Interplay between active chromatin marks and RNA-directed DNA methylation in Arabidopsis thaliana.
- Author(s): Greenberg, Maxim VC
- Deleris, Angelique
- Hale, Christopher J
- Liu, Ao
- Feng, Suhua
- Jacobsen, Steven E
- et al.
Published Web Locationhttps://www.mcdb.ucla.edu/Research/Jacobsen/LabWebSite/PDFPublication/129_JMJfollowUp.pdf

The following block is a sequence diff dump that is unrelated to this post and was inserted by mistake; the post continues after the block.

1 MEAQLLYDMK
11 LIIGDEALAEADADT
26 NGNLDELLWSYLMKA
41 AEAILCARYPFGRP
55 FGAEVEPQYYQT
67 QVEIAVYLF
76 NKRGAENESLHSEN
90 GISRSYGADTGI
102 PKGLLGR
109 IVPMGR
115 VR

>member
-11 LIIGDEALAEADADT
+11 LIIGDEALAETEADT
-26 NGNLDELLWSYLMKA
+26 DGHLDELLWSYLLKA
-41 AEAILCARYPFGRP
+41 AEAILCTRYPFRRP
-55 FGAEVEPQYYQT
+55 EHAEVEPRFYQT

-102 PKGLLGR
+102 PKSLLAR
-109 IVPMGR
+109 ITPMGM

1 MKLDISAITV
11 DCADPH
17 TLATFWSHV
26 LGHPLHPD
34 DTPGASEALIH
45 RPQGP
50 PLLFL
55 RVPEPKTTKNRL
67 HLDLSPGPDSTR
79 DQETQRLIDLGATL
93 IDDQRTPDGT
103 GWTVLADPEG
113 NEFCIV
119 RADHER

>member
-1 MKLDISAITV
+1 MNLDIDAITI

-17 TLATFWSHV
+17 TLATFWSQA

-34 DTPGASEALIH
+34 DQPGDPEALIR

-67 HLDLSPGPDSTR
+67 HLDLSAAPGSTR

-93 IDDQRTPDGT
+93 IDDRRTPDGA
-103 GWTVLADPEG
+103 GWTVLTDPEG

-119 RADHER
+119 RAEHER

DNA methylation is an epigenetic mark that is associated with transcriptional repression of transposable elements and protein-coding genes. Conversely, transcriptionally active regulatory regions are strongly correlated with histone 3 lysine 4 di- and trimethylation (H3K4m2/m3). We previously showed that Arabidopsis thaliana plants with mutations in the H3K4m2/m3 demethylase JUMONJI 14 (JMJ14) exhibit a mild reduction in RNA-directed DNA methylation (RdDM) that is associated with an increase in H3K4m2/m3 levels. To determine whether this incomplete RdDM reduction was the result of redundancy with other demethylases, we examined the genetic interaction of JMJ14 with another class of H3K4 demethylases: lysine-specific demethylase 1-like 1 and lysine-specific demethylase 1-like 2 (LDL1 and LDL2). Genome-wide DNA methylation analyses reveal that both families cooperate to maintain RdDM patterns. ChIP-seq experiments show that regions that exhibit an observable DNA methylation decrease are co-incidental with increases in H3K4m2/m3. Interestingly, the impact on DNA methylation was stronger at DNA-methylated regions adjacent to H3K4m2/m3-marked protein-coding genes, suggesting that the activity of H3K4 demethylases may be particularly crucial to prevent spreading of active epigenetic marks. Finally, RNA sequencing analyses indicate that at RdDM targets, the increase of H3K4m2/m3 is not generally associated with transcriptional de-repression. This suggests that the histone mark itself--not transcription--impacts the extent of RdDM.